Bordeauxwise, I am very conservative. I am sure even with your Pinot Noir pallette, you will enjoy a Chateau Margaux very much, and little more down the line a Pichon Comtesse de lalande or Baron Pichon Longueville would do nicely in your mouth too. One of my favourites is Chateau Palmer. Last time at Falsled Kro, I asked Marco to give me a blinder….out of my 4 suggestions….and I ended up with the 1999 Mouton Rothschild, and it was so sublime that I would not have liked to miss that experience. Even if it came at around 350 Euro, I think it was a bargain.

    So for the medocs, a grand cru classé Margaux or Pauillac would be my first choice to suggest you, but if you dont like them too fat, stay away from the 2003.

    Tried a Leoville las Cases 1998, its wonderful:

    On the other side of the river, you will find many wonderful St. Emillions among the Grand Cru Classé ones. Pomerol I know almost nothing about…but if you ever need an advice from a certain list dont hesitate to contact me.

    I dont say you should always drink these wines only, I am ust saying,,…you have Noma, one of the best restaurants of the world, around the corner, and apparently yougo their pretty often. You really should try one of their top Burgundys….Also look out for Anne Gros and lighter but elegant Rene Engel. A new little producer which I have stumbled upon abroad is Trapet, but I am not sure he is found in Copenhagen.

    Good luck….and dont take this all too serious…hell its just my opinion…and you seem to have fun and enjoy the dining pleasures to a great extent.

    But on a personal level I would be truly interested in your vote/judgement on some of the top drops I have been lucky to enjoy. And I have to repeat. Try a Meo-Camuzet, just a village one…you will fall in love immediately.

  • Yin, thank you! Hope you’re having a wonderful time. 😉

    And thanks to you “Gastronaut”! I think you’ll have to state what exactly you mean by top wine?

    Perhaps I should just bring my own next time? 😀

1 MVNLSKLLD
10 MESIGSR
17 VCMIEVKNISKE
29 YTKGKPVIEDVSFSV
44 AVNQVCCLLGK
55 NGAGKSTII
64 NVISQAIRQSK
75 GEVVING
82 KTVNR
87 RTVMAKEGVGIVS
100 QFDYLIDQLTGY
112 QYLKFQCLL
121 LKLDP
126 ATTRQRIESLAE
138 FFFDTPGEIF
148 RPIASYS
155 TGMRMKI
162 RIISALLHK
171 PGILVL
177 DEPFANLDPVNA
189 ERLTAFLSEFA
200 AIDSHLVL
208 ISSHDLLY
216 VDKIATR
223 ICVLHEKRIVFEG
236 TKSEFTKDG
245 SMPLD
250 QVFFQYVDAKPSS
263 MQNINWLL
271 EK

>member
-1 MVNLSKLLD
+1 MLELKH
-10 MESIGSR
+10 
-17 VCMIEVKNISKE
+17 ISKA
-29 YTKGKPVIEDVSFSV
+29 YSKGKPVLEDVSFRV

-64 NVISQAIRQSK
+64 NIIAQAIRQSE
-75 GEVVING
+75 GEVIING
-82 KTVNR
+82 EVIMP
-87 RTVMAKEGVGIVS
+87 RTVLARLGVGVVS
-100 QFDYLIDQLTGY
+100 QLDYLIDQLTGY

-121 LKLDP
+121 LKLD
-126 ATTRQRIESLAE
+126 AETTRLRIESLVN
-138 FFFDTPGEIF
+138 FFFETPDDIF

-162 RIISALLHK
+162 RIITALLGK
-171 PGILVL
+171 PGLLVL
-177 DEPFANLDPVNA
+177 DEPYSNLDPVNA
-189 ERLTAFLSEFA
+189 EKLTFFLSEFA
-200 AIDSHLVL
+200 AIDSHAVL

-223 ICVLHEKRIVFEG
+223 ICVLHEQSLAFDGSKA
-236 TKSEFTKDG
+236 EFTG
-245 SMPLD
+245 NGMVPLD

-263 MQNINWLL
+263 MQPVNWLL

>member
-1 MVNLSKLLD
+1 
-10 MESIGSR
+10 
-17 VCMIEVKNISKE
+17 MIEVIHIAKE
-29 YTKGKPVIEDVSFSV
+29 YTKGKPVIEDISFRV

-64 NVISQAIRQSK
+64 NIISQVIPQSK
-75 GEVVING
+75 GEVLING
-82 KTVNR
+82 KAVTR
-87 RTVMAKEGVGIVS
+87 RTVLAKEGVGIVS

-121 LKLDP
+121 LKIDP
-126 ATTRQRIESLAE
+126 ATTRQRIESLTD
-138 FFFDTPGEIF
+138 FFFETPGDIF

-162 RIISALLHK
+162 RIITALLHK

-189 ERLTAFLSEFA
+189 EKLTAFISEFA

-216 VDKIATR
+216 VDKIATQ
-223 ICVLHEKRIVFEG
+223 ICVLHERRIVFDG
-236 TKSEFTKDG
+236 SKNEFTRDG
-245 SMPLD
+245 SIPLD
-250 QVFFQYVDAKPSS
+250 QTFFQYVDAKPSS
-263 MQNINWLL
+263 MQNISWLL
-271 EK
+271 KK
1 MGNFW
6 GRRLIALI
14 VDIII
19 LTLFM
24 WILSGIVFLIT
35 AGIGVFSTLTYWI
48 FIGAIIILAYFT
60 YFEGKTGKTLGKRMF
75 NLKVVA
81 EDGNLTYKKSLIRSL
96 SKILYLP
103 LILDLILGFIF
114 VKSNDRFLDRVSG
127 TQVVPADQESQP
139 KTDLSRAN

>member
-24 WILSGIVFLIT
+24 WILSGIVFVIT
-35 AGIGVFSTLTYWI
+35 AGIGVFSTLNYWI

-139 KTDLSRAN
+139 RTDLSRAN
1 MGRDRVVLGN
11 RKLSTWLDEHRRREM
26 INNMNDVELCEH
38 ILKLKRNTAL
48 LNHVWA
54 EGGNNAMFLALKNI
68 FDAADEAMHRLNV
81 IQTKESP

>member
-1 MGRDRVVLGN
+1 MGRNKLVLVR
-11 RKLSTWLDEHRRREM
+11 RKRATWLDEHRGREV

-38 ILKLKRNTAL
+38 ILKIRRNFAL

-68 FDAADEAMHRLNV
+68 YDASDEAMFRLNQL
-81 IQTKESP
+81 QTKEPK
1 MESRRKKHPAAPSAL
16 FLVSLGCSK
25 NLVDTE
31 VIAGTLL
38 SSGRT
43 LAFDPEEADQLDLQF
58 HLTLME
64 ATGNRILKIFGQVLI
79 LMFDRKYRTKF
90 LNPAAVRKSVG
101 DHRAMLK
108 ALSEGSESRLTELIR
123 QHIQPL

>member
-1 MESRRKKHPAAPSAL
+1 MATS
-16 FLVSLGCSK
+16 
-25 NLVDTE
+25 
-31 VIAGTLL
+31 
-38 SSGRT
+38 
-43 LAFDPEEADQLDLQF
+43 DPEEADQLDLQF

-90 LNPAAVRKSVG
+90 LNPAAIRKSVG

• Thanks again for a great read. Most enjoyable and very sensual.

    The troll thing about Noma……well I laughed when I read it….and I totally agree, but I would refer it to the serving of the bread, the wooden furnishing and the “hunting” knives on the table….and the cave feel of the restaurant.

    Cant wait to go back there one fine day….

    Until then – keep up the good work.

    I wonder why you dont upgrade your wines in general, when I look at the amount of good food you are spoiling yourself with, I think you have yet to explore the true pleasures of combining top food with top wines. With your sublime palette and nose I am sure when you do go there one fine day, you will seldom go back…which of course is dangerous for any wallet. However, I would love to hear your descriptions of my favourite Burgundy or Bordeaux choices…I am sure you can find stuff in there I have never thought of….being just your average hobby drinker.

  • Just utterly lovely … thank you Trine

  • Chuck – noma is at the top of your 2008 list? Seriously? Wow.

  • jealousy – this is my #1 pick for 2008 – i will make it there somehow.

  • Woooow 😀 – what an absolutely overwhelming response today. Thank you every one! You guys make it all worth the work!

    Thanks Allan, you should try it – dining alone is fantastic! But my appointment next month is actually not alone, by the way. 😉

    Laurent, dear, you have to go back for a lunch at noma! – I’d be happy to keep you company – needless to say :o). Lunches are great because there is light everywhere all the time. Not to get the photos better, but to enjoy the food even more I mean. Light is everything!